February 9, 2021 ~ There are many, many “itty-bitty flitty” birds, small birds that are great at hiding along the trail, on the other side of nearby tree trunks, in the grasses or reeds at the water’s edge. Each is seen for less than a second, then manages to flit out of sight. Sometimes I’m lucky, and I can catch one reasonably good photo (amongst dozens of poor shots), but it is difficult to build a blog post from one photo. So today, I thought I’d share isolated photos of a number of little birds. These photos were all taken in January or February of this year, here along the upper Texas Gulf Coast.
At Brazos Bend State Park (BBSP), my husband and I found this little russet beauty. This is the Carolina Wren, here year-round, but a first for me. Researching this bird, I found the Farm Dover website, where Debbie Galloway not only found a Carolina Wren, but also the wren’s unusual nest. She referenced the beautiful illustration by Genevieve Jones of this nest in America’s Other Audubon, by Joy Kiser. As with Audubon himself, sometimes the artist’s treatment of a natural subject can subtly highlight both nature’s subjective beauty, and the objective clues needed to use the artwork to make a proper identification of the living bird.
The Blue-gray Gnatcatcher is here year-round. I found this tiny bird zipping around in the short weeds next to the little pond at the entrance to Anahuac National Wildlife Refuge in January. There were a couple with excited dogs on the other side of the pond, and another couple speed-walking toward me. Neither bothered this gnatcatcher; she busily flitted through the weeds flicking her tail to stir up bugs (larger than gnats, with more protein). I liked the effect of the slanted winter sunlight providing back-lighting to her bill, reminding me that a bird’s bill is both strong and fragile.
Usually, I hear birds long before I can spot them. Out in Brazoria National Wildlife Refuge three weeks ago, I recognized the song of the Western Meadowlark, and tracked it to find him almost hidden in the tangled marsh grass. You know that you can hear the songs of most birds right on the All About Birds website page for each species, right? Try it here. Out of 30 shots, I got one that was in focus, and didn’t have a tangle of grass in front of his face. He is here only for the winter, so even though he is really too far away, I thought I’d share his cheerful colors with you.
I have always enjoyed watching swallows with their incredibly fast dives, and challenged myself trying to take photos of them. About a month ago, I found a small group of them skimming Elm Lake at BBSP. After 30 minutes of bobbing and dipping, I managed to snap one photo that was reasonably focused – purely by accident, I’m telling you. And the surprise was, this was an adult male Tree Swallow, not just black and white, but iridescent cerulean blue on his head, back and shoulders. They are only here for the winter, migrating north to cooler drier locations to raise their families.
I’ve been more successful getting photos of the Butterbutt, or Yellow-Rumped Warbler (Myrtle variety), finding them in winter at nearly all the parks and reserves that I visit regularly. This one at Anahuac put on quite the aerobatic display, aggressively going after mosquitoes. Yay! There is an ongoing academic discussion about whether this species is in fact three different species, based on DNA differences between the Myrtle, Audubon and Goldman’s varieties. But for now, I’ll just stick with “Butterbutt”.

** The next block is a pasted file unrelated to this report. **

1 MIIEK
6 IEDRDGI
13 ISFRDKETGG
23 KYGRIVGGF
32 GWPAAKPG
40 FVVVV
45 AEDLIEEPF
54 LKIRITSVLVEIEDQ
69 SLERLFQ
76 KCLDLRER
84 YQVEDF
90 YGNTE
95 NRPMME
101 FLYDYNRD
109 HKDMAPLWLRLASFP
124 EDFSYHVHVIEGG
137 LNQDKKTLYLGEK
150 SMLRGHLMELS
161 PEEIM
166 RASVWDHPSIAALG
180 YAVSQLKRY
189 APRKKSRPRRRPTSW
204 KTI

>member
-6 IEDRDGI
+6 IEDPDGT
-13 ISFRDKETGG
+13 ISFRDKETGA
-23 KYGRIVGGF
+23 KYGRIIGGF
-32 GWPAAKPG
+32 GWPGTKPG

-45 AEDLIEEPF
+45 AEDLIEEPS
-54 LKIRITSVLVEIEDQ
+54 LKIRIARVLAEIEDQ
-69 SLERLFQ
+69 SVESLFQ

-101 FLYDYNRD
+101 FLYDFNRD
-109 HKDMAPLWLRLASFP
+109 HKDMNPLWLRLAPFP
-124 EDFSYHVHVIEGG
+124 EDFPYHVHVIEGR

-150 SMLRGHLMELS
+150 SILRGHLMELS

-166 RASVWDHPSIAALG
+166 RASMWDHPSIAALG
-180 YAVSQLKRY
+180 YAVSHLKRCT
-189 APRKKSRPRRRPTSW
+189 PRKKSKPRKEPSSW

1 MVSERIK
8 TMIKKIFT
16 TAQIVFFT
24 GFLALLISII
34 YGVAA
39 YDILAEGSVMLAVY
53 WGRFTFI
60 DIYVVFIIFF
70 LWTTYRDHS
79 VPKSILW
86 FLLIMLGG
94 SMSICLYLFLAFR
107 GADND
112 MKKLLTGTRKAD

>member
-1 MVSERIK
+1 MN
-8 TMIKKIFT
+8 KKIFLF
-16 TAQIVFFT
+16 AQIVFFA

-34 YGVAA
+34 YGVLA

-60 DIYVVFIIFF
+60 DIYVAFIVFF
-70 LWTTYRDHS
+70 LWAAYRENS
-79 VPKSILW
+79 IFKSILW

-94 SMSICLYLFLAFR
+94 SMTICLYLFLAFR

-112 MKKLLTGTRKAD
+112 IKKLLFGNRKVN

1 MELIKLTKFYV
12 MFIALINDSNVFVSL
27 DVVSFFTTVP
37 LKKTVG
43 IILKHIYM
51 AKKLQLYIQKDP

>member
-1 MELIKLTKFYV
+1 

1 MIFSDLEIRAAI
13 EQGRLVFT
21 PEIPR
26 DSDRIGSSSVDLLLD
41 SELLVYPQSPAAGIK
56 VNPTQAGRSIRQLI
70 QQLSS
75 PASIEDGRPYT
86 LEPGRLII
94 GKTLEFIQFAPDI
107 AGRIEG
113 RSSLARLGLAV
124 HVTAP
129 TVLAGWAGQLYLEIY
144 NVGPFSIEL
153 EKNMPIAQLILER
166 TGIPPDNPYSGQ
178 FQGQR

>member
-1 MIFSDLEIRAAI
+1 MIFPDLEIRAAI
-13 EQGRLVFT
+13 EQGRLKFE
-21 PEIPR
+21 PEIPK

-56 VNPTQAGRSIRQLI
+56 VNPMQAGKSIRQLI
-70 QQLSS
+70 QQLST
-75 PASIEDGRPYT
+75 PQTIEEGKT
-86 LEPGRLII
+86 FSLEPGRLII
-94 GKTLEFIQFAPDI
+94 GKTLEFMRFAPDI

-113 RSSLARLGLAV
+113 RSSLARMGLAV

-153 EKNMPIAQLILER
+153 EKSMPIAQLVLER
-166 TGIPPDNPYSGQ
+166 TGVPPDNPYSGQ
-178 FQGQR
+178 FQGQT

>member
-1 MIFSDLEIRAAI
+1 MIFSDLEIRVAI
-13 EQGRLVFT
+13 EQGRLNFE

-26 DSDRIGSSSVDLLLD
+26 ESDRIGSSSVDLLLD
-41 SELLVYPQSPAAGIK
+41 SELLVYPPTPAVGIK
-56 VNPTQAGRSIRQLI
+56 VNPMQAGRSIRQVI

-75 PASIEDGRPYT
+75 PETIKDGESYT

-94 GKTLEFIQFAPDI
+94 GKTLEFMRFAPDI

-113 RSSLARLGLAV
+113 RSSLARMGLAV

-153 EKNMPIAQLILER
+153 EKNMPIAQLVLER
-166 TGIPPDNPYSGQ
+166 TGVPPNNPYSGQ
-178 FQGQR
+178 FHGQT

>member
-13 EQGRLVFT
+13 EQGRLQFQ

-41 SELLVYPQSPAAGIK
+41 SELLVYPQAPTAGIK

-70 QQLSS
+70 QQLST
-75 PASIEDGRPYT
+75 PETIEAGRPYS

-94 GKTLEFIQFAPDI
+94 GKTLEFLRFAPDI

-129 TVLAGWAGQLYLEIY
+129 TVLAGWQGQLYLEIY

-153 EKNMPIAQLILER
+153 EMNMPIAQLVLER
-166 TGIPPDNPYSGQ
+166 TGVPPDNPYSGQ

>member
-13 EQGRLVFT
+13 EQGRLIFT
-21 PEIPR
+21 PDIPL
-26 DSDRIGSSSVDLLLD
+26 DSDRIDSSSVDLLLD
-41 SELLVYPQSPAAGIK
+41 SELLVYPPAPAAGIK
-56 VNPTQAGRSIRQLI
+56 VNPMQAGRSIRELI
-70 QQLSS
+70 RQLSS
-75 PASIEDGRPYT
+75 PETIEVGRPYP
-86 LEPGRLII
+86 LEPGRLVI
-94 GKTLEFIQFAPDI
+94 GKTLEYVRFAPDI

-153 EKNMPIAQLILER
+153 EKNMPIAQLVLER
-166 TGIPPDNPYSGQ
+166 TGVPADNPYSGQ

I pursued this Yellow-rumped Warbler (Myrtle) at High Island down the levee for well over 100 feet, as she hopped from one twig to another, popping out over the water to snatch a bug in mid-air, then returning to another hidden perch.
Under a heavy and darkly overcast sky, I found an adult male Northern Cardinal, with his breeding plumage just reaching pristine colors. He posed for me on this Spanish Moss, after a merry chase through the brambles. Cardinals have been a great “training” bird for me, because my eyes can track them easily as they flit from one perch to another. I’ve learned to move to a position where I can almost see the bird, get my camera raised to my nose (but not my eyes) and then move a few inches to see the bird. That way, it requires only a small movement to get the camera into shooting position – a small motion that is less likely to spook the bird than swinging my long lens up from my hip at the last minute.
Just after seeing the cardinal, I saw this little bird, another first for me. This is an immature male Common Yellowthroat. He hasn’t quite developed the sharp black mask and white facial outline of the mature male, but the female has no mask, so this is definitely a male. What a charmer! I was taken by his rich olive feathers, which, of course, got hidden a bit by a big reed in this shot; he was very shy, and it was pure luck that he stepped out of the clump for a moment. He is here year-round, so hopefully I’ll see more of him.
I see the Orange-Crowned Warbler more frequently at eye-level or above, on tree branches, rather than inches above the water. All About Birds says that the head color of this warbler varies from yellow in the western US, to gray in the eastern US. This is another migrant, wintering here, and then flying far north in spring for the breeding season in the Rockies, Canada and Alaska.
I’ve enjoyed the lively company and chatter of these little birds during my recent outings, and am eager to see them again. Four of the eight (Western Meadowlark, Tree Swallow, Yellow-rumped Warbler, and Orange-crowned Warbler) are only here during the winter, so I’ll be extra watchful for them through the next two months. And, on those days when I cannot go out, I can test myself on identifying their songs. Music and color – two wonderful ways to celebrate these short days of winter!